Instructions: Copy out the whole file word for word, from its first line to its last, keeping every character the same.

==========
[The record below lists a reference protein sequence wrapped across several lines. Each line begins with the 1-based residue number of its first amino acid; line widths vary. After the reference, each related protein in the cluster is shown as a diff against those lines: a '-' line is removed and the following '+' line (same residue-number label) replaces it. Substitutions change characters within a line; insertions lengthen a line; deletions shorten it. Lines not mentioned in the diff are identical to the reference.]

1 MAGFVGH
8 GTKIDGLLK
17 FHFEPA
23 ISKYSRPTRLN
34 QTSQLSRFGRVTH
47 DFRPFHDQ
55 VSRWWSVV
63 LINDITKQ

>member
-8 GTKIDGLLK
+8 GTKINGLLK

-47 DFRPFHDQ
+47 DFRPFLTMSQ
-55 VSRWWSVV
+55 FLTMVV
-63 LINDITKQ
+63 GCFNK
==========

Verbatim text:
[The record below lists a reference protein sequence wrapped across several lines. Each line begins with the 1-based residue number of its first amino acid; line widths vary. After the reference, each related protein in the cluster is shown as a diff against those lines: a '-' line is removed and the following '+' line (same residue-number label) replaces it. Substitutions change characters within a line; insertions lengthen a line; deletions shorten it. Lines not mentioned in the diff are identical to the reference.]

1 MAGFVGH
8 GTKIDGLLK
17 FHFEPA
23 ISKYSRPTRLN
34 QTSQLSRFGRVTH
47 DFRPFHDQ
55 VSRWWSVV
63 LINDITKQ

>member
-8 GTKIDGLLK
+8 GTKINGLLK

-47 DFRPFHDQ
+47 DFRPFLTMSQ
-55 VSRWWSVV
+55 FLTMVV
-63 LINDITKQ
+63 GCFNK